This is a rush transcript from "Your World," February 28, 2013. This copy may not be in its final form and may be updated.
NEIL CAVUTO, HOST: All right, the meeting is tomorrow, the president and top congressional leaders discussing these cuts at the White House, but only hours before the cuts actually kick in.
To Democratic Congressman Chris Van Hollen whether anything can come of that meeting.
Congressman, what do you think?
REP. CHRIS VAN HOLLEN, D - MD: Well, Neil, it's great to be with you.
I'm not sure whether we're going to need that caped crusader the previous guest was talking about. But, look, I think if the leaders can get together and do two things, one, come up with a plan to replace the sequester for a period of time, even if it's a relatively short period of time, two or three months, and then use that time to try and get a framework on the longer-term agreement to reduce the deficit in a balanced way.
CAVUTO: But you have done that before. Been there, done that.
VAN HOLLEN: Well, actually, the reason we keep lurching from artificial crisis to artificial crisis is we have not gotten one comprehensive sort of grand bargain done.
So if we can find a way to replace the sequester for a period of time and use that time productively to try and get a longer-term agreement so that, again, we're out of the sequester, we're out of the threat of government shutdown, we're no longer having these threats over whether or not the United States will pay its debts and its obligations, that would provide some certainty to the economy and allow us to move forward on the job front.
CAVUTO: But isn't the greater risk to our economy this constant maneuvering to do just what you're saying, that every time we're up against the brink, we find a way to just move the goal post?
VAN HOLLEN: Well, that's why I think we should use this time, next two or three months, first to replace the sequester, so you don't begin to see the very negative impact of the sequester.
And according to the nonpartisan Congressional Budget Office, if you allow the sequester to take full effect from March to the end of the year, you will have 750,000 fewer American jobs. That's not me. That's the independent Congressional Budget Office. So...
CAVUTO: But think that through, Congressman.
Let's say that's right. And quoting CBO, that's the latest number they're using, you're quite right.
VAN HOLLEN: Yes.
CAVUTO: But we're talking $85 billion, half of which is in forward years.
And this is something that has become the source of great acrimony, but you, who knows those budget numbers better than most, know that it's barely a rounding error, as I say, on a rounding error -- $85 billion, or really $44 billion, and we have north of $3.6 trillion budget, a $16 trillion-plus debt. My gosh, if we can't get around doing something like this, we will never get around to doing any of the things you outlined.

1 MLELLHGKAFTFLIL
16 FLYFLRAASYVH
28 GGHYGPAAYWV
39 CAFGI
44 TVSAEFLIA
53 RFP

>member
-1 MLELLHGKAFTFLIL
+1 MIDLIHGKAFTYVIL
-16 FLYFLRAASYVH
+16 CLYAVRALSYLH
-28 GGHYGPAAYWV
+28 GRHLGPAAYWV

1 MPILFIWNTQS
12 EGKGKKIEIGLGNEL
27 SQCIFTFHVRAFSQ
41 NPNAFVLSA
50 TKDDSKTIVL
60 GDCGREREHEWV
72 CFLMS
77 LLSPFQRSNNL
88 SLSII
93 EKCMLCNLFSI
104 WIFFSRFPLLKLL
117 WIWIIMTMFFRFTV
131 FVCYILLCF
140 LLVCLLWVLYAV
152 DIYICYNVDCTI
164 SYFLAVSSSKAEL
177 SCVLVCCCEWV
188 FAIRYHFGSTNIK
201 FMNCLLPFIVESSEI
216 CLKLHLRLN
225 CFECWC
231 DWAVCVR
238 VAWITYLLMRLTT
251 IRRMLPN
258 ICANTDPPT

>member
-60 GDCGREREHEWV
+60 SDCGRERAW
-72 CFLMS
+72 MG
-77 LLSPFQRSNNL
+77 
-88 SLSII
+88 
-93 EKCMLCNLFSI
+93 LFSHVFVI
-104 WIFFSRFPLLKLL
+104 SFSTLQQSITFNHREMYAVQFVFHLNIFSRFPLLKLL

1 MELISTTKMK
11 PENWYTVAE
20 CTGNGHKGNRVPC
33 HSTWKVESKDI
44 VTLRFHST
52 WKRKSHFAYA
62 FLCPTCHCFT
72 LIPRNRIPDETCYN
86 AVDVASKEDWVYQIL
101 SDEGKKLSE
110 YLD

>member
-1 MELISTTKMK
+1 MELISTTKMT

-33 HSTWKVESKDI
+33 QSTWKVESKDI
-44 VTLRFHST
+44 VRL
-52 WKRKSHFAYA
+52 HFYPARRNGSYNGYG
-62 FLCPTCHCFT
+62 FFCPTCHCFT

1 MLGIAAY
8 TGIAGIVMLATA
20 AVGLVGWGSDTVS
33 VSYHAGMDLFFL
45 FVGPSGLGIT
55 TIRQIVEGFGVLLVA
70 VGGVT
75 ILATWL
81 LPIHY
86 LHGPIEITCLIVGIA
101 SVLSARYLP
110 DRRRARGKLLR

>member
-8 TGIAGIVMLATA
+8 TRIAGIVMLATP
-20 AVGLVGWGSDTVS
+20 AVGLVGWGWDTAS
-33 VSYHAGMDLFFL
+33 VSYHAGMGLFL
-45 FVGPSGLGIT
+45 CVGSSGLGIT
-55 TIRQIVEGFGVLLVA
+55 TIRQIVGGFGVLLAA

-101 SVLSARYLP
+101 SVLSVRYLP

VAN HOLLEN: Well, I agree that we should be able to reduce the deficit by this much and a whole lot more.
And just yesterday, for the third time this year, I asked for a vote in the House of Representatives on an alternative proposal that I put forward with some of my colleagues that would achieve the same amount of deficit reduction spread out over a little period of time through cuts and revenue. And you wouldn't have the economic disruption.
You wouldn't lose 750,000 jobs, which, in this economy, which is growing very slowly, is nothing to sneeze at.
CAVUTO: But do you think, Congressman -- now you talk generally about those job losses. The president talks about the likelihood of a number of beef inspectors going, air traffic could -- might be compromised, security at airports might be compromised.
I think he's exaggerating. I just think he's scaring us. I think even the White House is dialing it back. And, now, do you think, parties aside, that the president knows he is fear-mongering?
VAN HOLLEN: Well, two things, Neil.
The number I cited of 750,000 jobs lost between March 1 and the end of the year is not the president's number. It's not my number. That's the Congressional Budget Office.
CAVUTO: No, but you know what I'm talking about, all the others.
VAN HOLLEN: I know.
CAVUTO: We're going to eat horsemeat. We're going to -- it won't be secure at the airport. You know that's nonsense.
VAN HOLLEN: Yes. No, here's what I think, Neil.
It's true the sky is not going to fall tomorrow morning or Saturday morning, but things will get progressively worse in terms of the disruption throughout the economy, and all those things will happen as people are furloughed.
VAN HOLLEN: So, you can't take that much out of the services in that short a period of time and not have any impact on the economy, on -- and on people, whether it's at airports or food inspectors.
CAVUTO: All right. We will watch. We will watch.
VAN HOLLEN: But I think the more -- the more important thing, though, to keep an eye on is that aggregate 750,000 jobs number, which is very real, according to the nonpartisan Congressional Budget Office.
CAVUTO: All right. That's what we will hang our hat on for now.
But, Congressman, it's always a pleasure. Thank you. Be well.
VAN HOLLEN: Thanks. Thanks for having me. Thanks.
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